Another month brings yet another report warning that policy uncertainty risks stalling investment in a particular power generation sector.
In August the report came from the esteemed analysts at the International Energy Agency and the market in question was renewables.
Power generation from renewables grew by 240 TWh last year to hit 5070 TWh, accounting for almost 22 per cent of global generation. This was driven by global investment in the sector of around $250bn.
Money of this magnitude isn’t invested lightly and the IEA warned that policy tinkering – or even wholesale overhauling – risks seeing this financial backing coming to a standstill.
IEA executive director Maria van der Hoeven said that just as renewables are “becoming a cost-competitive option in an increasing number of cases, policy and regulatory uncertainty is rising in some key markets. This stems from concerns about the costs of deploying renewables,”
She stressed that policy decisions must be predictable and retroactive changes must be avoided. “Governments must distinguish more clearly between the past, present and future, as costs are falling over time. Many renewables no longer need high incentive levels. Rather, they require a market that assures a reasonable and predictable return for investors. This calls for a serious reflection on market design.”
So far, so obvious, yet the IEA is predicting a drop in renewables investment of $20bn a year to 2020. It lowered its growth forecast for all renewables except solar PV and said Europe and the US could expect to see a slowdown in capacity growth.
The renewables industry is acutely aware of this investment threat which it has little or no control over, yet is also working on those challenges to its future that it can influence.
One such challenge is to bring down the cost of electricity generated from offshore wind farms to ensure that the sector can grow and compete with other forms of generation without subsidy.
Benj Sykes, UK wind country manager for Dong Energy and co-chair of the Offshore Wind Industry Council, says “the industry cannot rely on subsidies indefinitely – we need to make rapid progress towards the goal of being competitive with other energy sources”, and outlines on p28 how he believes this can be done.
One region showing little sign of renewables dithering is the Middle East. It may currently boast few ‘green’ power plants, but that is on track to change by the end of the decade.
Its flagship solar farm – Shams 1 in Abu Dhabi – is set to be joined by other solar schemes in Dubai, Jordan, Oman, Saudi… the list goes on, as many Gulf states look to take advantage of their climate and in turn save more of their oil and gas for export rather than their own power generation.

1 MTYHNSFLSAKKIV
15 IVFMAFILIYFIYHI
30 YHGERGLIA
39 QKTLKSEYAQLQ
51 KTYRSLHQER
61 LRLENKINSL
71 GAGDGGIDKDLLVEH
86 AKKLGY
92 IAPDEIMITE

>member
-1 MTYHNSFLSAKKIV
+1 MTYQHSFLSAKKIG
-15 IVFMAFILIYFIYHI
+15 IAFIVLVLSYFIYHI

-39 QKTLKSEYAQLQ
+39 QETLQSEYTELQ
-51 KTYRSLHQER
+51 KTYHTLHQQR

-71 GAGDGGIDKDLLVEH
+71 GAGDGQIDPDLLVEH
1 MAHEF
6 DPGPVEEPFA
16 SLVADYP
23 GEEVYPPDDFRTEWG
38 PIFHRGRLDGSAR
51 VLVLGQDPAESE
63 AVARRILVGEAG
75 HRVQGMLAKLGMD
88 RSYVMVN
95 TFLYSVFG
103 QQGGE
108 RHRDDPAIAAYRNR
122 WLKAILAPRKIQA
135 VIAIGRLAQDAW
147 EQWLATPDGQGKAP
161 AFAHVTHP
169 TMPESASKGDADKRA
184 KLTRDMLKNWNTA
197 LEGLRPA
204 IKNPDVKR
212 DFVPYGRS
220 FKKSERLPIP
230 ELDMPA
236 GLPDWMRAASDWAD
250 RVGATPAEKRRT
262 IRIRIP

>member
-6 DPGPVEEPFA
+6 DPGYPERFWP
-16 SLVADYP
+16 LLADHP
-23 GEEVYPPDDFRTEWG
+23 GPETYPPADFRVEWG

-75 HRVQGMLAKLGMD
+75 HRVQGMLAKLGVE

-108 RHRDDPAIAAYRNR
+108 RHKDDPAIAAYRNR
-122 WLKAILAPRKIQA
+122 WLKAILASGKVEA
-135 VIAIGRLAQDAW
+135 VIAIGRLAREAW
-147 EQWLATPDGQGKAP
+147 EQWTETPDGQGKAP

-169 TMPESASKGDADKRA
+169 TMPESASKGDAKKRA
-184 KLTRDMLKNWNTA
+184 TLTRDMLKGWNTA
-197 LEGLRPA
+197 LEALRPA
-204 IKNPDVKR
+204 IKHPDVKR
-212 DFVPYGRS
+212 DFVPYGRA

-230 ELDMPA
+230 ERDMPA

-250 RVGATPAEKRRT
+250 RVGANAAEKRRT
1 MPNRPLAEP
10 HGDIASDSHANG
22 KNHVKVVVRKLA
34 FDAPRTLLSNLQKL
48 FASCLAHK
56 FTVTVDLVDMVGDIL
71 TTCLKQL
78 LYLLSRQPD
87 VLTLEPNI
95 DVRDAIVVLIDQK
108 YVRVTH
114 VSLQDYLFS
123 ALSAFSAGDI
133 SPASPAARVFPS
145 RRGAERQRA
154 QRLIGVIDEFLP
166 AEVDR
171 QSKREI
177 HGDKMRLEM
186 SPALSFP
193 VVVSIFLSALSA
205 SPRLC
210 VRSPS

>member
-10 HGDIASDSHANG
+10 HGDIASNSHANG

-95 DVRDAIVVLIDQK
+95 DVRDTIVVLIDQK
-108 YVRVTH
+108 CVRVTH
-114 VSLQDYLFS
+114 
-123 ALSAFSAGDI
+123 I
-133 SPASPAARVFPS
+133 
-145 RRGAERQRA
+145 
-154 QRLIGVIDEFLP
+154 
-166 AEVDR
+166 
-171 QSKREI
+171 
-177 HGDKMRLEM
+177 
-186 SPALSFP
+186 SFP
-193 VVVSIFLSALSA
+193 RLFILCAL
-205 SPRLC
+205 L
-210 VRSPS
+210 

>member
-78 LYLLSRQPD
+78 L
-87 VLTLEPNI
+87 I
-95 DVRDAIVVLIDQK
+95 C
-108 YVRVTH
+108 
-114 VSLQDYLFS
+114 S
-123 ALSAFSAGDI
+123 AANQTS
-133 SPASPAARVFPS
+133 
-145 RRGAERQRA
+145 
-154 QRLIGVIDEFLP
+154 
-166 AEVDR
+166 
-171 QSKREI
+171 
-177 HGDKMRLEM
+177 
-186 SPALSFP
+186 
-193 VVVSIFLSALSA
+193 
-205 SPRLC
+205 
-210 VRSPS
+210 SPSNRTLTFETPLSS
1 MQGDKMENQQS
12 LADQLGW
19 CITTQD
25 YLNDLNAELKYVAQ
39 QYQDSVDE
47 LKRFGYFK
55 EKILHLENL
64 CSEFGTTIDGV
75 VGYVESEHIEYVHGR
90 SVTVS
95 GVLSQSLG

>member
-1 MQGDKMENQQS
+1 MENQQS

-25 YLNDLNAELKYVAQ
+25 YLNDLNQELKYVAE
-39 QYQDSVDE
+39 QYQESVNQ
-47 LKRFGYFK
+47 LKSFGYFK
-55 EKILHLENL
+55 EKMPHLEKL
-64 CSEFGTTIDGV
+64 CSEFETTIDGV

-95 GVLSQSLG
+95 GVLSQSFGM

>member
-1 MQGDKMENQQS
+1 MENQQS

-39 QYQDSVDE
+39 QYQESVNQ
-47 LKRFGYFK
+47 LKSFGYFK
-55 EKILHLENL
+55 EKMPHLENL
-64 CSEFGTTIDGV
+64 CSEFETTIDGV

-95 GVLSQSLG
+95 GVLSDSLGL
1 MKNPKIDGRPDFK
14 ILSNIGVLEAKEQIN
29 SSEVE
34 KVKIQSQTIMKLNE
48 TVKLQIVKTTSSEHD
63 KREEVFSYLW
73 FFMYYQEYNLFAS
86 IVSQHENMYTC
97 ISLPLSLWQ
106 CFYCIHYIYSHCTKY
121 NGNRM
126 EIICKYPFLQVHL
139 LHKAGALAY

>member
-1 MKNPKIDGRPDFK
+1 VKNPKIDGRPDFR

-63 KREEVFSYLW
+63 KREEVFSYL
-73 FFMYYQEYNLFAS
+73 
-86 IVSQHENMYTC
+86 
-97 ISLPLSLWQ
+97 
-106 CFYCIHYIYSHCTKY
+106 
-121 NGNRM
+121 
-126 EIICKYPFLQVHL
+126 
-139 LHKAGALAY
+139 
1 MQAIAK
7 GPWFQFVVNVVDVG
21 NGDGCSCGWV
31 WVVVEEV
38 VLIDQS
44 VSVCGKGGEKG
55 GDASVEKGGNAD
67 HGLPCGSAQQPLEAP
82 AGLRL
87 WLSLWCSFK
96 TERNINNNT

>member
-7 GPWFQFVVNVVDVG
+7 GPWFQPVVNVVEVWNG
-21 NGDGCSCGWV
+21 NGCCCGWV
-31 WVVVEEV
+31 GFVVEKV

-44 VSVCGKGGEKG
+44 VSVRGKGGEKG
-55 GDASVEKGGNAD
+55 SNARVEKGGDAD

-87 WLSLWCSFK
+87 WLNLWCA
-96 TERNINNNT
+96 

Which is not to say that the region is not keeping pace with the latest technology in other forms of power generation: far from it. In our Special Focus on p6 we examine several new state-of-the-art plants that are helping to reshape the energy mix of the Gulf. From the world’s largest internal combustion engine plant, which is poised to come online in Jordan, to two gas-fired combined cycle plants in Oman that are at the cutting edge of clean and efficient power technology, Middle East countries are pushing ahead with energy strategies, backed up with the know-how of European companies attracted by the region’s get-on-with-it attitude.
Meanwhile the Gulf’s first nuclear plant is making progress in the UAE supported by enviable policy certainty. The country decided it wanted nuclear power, drew up a policy framework, picked a site, chose contractors… and Barakah power plant is underway, on time and budget and winning plaudits from the International Atomic Energy Agency. And all in the time that plans for Hinkley Point C in the UK are pushed across desks in Westminster and Brussels while equipment at the so-called ‘shovel-ready’ site gather dust.
We can expect more details of how the countries of the Middle East are pushing ahead with their power blueprints at POWER-GEN Middle East (12-14 October: www.power-gen-middleeast.com), when the major players in the power industry will meet in Abu Dhabi. I hope to see you there.
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